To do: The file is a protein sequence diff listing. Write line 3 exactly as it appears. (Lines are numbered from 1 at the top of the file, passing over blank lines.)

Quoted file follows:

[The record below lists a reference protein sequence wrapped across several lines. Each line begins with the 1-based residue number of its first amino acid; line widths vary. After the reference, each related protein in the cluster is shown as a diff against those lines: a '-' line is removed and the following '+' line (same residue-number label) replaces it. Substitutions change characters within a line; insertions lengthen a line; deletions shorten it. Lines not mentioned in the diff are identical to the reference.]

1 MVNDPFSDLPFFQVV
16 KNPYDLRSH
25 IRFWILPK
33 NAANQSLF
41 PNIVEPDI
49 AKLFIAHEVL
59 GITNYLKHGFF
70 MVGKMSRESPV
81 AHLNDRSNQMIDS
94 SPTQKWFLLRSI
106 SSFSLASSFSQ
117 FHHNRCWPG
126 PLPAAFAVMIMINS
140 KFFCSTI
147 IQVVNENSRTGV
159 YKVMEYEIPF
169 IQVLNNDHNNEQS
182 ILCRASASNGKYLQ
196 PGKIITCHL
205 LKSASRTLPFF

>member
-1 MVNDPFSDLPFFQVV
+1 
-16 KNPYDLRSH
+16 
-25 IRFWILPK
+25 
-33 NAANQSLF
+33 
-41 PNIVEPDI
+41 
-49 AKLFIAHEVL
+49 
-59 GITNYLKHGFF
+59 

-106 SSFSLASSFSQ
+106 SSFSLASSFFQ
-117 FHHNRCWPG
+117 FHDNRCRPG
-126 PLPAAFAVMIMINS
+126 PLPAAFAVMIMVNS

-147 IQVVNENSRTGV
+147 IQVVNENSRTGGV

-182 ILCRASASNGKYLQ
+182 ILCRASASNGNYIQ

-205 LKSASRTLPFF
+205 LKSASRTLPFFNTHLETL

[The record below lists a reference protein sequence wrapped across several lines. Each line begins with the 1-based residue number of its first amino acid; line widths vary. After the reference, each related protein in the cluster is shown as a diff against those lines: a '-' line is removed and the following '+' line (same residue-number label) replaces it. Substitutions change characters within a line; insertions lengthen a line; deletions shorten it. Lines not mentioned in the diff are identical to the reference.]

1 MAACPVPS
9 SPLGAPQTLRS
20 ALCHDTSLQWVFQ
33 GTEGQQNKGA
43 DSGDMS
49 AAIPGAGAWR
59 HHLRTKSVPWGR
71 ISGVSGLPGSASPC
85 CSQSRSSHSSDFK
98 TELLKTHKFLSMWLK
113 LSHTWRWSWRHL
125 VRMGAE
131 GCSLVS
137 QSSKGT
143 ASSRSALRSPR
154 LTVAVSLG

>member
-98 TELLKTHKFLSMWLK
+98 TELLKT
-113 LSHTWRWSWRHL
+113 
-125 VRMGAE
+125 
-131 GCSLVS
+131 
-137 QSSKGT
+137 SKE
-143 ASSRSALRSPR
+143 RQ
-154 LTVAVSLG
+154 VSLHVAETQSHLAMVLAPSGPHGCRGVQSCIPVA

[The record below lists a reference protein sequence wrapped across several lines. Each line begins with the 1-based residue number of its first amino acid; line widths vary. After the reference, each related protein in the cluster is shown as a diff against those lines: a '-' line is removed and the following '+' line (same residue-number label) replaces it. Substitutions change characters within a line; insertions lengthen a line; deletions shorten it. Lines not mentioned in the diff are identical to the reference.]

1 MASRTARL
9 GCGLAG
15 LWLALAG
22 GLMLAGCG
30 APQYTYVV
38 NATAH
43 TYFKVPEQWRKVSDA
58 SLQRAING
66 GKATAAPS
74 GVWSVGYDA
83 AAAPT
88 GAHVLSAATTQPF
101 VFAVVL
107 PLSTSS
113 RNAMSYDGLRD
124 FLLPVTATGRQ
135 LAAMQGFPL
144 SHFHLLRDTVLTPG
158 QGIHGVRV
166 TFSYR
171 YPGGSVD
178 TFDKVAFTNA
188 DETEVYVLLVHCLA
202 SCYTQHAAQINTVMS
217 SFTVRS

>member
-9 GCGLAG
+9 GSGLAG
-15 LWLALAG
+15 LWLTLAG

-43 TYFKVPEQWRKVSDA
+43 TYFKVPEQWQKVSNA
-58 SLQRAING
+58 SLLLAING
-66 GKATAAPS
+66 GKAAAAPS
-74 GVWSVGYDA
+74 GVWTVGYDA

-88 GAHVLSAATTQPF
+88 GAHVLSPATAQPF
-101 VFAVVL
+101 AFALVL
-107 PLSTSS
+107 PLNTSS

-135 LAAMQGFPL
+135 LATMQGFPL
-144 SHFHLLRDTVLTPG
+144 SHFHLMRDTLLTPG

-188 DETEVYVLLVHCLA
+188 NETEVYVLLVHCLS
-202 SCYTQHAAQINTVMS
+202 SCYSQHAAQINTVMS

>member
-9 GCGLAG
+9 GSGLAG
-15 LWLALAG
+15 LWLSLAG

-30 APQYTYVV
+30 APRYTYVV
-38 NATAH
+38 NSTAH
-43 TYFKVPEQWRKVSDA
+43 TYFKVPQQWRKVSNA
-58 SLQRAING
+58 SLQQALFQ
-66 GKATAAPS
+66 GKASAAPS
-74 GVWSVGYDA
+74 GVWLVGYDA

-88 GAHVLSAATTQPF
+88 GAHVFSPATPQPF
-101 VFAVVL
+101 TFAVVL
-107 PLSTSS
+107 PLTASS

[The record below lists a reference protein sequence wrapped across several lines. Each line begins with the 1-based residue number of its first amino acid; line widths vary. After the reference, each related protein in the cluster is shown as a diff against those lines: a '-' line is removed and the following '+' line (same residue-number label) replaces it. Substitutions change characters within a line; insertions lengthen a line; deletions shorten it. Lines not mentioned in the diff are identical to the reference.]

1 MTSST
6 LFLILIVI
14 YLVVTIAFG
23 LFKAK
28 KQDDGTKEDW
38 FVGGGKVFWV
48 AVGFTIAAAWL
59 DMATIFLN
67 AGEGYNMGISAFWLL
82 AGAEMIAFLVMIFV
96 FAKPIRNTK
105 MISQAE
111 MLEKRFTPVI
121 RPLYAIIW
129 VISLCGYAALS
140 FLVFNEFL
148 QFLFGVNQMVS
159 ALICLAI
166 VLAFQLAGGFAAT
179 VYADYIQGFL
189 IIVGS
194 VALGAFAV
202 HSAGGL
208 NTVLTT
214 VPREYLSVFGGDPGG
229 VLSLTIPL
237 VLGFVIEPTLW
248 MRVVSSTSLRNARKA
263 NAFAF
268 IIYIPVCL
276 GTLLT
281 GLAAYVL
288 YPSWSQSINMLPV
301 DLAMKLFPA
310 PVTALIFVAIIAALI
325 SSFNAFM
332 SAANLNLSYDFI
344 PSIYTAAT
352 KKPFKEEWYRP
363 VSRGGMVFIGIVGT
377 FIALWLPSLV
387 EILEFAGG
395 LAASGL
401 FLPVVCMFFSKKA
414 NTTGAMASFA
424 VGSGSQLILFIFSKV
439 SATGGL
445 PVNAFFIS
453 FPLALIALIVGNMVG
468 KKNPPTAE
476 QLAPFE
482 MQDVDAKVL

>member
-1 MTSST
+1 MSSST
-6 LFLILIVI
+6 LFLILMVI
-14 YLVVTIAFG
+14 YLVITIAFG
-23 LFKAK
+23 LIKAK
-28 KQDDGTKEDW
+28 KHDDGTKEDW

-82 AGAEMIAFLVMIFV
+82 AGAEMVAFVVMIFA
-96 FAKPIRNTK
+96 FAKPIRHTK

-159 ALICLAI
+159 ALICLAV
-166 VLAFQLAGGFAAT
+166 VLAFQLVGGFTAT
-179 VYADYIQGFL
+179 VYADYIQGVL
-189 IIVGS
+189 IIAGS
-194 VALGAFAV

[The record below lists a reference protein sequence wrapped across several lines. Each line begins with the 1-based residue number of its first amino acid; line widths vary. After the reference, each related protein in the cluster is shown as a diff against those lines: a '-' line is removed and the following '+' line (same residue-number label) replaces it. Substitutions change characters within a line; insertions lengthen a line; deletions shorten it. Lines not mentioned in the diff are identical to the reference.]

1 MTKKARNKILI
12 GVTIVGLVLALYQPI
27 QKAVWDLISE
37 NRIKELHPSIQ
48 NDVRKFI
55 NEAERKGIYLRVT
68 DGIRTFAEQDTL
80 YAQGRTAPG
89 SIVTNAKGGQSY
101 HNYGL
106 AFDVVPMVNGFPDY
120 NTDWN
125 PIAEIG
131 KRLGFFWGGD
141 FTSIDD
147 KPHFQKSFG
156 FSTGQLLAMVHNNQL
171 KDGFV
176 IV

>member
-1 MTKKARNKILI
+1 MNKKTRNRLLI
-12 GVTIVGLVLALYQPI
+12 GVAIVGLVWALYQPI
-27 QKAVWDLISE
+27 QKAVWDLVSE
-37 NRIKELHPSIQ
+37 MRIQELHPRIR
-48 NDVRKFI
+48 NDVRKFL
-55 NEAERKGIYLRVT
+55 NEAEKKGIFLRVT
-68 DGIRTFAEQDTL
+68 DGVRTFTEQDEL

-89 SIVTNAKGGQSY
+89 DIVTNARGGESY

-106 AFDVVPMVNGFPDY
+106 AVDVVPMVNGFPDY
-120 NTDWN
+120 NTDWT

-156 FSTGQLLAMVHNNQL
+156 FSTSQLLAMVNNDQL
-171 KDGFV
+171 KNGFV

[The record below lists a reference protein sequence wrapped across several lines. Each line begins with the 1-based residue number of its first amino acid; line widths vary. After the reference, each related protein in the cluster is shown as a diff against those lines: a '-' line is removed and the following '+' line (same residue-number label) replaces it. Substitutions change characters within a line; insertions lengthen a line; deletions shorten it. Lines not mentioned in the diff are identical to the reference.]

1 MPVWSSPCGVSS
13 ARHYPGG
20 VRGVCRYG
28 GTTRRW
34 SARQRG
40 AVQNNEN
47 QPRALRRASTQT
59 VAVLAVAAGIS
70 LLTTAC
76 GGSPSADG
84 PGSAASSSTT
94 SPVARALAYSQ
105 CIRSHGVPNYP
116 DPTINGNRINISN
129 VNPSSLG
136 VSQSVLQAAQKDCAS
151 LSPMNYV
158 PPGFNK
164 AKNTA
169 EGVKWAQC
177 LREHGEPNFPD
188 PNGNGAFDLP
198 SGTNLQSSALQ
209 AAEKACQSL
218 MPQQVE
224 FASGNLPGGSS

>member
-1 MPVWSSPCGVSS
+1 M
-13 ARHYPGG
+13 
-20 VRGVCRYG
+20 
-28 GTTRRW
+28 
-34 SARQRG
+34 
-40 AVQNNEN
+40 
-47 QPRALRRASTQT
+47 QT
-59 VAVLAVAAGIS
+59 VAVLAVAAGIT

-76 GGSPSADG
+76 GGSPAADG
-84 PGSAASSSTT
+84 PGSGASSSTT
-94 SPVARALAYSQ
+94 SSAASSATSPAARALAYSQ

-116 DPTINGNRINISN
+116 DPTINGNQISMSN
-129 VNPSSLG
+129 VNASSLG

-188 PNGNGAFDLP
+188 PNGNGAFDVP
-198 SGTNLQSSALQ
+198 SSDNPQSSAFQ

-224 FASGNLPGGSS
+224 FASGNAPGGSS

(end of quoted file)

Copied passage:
16 KNPYDLRSH